The year is just starting and we’re still waiting for our winter to really begin! With the lack of snow at all levels, many of us are wondering what to do with our free time instead of skiing. While the ski hills are open for the most part and there are a few places to go cross country skiing, the rivers beckon. Typically early January is still a bit early for our prime winter fishing but this year is a different story.
First off, let’s talk snowpack. If you check the Snotel Map things don’t look great. If you just look outside and look at the mountains, things don’t look great either. However, it’s important to keep in mind that it’s still quite early in the year. There is a lot of winter left and this wouldn’t be the first year that things have started off warmer than normal with the bulk of our snow coming later in the season. Keep your fingers crossed and pray for snow!
The longer term forecast is gearing a little colder going forward, which is great to see. There is even a few days of snow in the forecast for next week! We’ll take every little bit of snow we can get.
What does this mean to you as an angler? Well, for one thing - keep it simple. These aren’t the days to go hard and plan to fish all day long every single day. If you want to you sure can, but the slower fishing and colder water makes this a season of lower commitment and lower expectations.
Another factor that is important to consider for fishing this time of year is the sun. Not only are we not getting a ton of daylight every day (but at least it’s increasing!), but the angle of the sun isn’t very good for fishing. As we move deeper into winter the angle will adjust and the fishing will improve. This deep winter light simply isn’t great for fishing.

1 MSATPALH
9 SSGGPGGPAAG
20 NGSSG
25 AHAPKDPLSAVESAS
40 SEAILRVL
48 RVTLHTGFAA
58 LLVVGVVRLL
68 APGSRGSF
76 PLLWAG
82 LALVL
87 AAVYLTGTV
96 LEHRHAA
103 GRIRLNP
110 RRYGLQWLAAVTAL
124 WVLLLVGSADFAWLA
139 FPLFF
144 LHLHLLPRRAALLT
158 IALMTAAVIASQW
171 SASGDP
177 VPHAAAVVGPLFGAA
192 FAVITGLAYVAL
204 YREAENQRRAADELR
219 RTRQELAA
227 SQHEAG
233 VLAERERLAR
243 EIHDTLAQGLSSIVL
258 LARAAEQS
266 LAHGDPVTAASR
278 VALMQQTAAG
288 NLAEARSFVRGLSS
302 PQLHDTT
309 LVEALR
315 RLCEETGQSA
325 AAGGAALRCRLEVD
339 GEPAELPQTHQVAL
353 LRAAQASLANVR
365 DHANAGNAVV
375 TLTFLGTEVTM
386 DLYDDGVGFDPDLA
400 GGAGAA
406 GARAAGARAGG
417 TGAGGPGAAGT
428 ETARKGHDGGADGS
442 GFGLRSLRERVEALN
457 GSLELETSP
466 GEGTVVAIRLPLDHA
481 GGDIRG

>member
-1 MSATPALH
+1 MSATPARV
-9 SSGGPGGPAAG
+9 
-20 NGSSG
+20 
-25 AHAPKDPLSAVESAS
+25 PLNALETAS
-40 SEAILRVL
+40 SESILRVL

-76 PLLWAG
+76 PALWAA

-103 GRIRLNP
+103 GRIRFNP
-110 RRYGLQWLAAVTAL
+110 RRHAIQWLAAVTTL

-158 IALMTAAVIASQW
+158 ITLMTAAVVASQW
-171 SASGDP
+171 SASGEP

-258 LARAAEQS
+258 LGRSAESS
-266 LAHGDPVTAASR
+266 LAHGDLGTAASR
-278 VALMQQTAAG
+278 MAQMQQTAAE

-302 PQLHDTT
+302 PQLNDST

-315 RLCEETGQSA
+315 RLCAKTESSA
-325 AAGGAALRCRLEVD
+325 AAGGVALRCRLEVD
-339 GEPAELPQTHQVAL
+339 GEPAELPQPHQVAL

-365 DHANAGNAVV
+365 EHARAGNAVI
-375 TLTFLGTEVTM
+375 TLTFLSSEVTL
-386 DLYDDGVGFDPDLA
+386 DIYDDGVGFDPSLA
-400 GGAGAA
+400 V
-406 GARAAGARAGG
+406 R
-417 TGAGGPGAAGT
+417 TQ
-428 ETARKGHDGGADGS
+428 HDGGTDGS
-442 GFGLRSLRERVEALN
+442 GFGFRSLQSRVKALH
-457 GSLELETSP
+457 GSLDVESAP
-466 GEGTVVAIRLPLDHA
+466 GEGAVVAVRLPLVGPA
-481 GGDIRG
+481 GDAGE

While there are of course options for you to get out - Below Quake Lake on the Upper Madison, Bear Trap Canyon, and the Gallatin canyon are all popular winter options - over here right out of Livingston our choices are more narrowed. The Yellowstone River has fewer spots that are all that great for winter wade fishing. However, we do have the spring creeks just out of town.
The spring creeks are a winter angler’s wonderland. Constant flow and water temps keep the fish active, and picky fish eating tiny midges can keep anyone entertained all day. These pay-to-play options lower their rod fees during the winter months, making it an affordable option for a day of fishing.
Another great option this time of year is to stay home, tie flies, and start planning next year’s fishing trips. Those boxes won’t fill themselves! We’ve got a great selection of fly tying material, tools, and vises that’s growing every year.
If you want to get into the great sport of fly tying, we’ve got a beginner’s class coming up in February. This four-session class costs $100, includes all materials and tools, and will teach the basics of tying in a way that will get you on your feet and busy tying.
On January 22nd, we’re hosting a free fly tying demo from Matt Wilhelm from 6-8pm. Bring your vise and tie along, or just swing by and watch for a bit. This is the first in a series, and we’re looking forward to fostering the fly tying community here in Livingston more this winter. This event will be a great time to hang out, learn something, ask questions, share fishing stories and get out of the house.
Overall, this is a time of year to pray for snow, hunker down, and look ahead. If you’re feeling the itch to get out there are certainly options, but there’s absolutely zero pressure to take it more seriously than you want to.
Tight lines this week!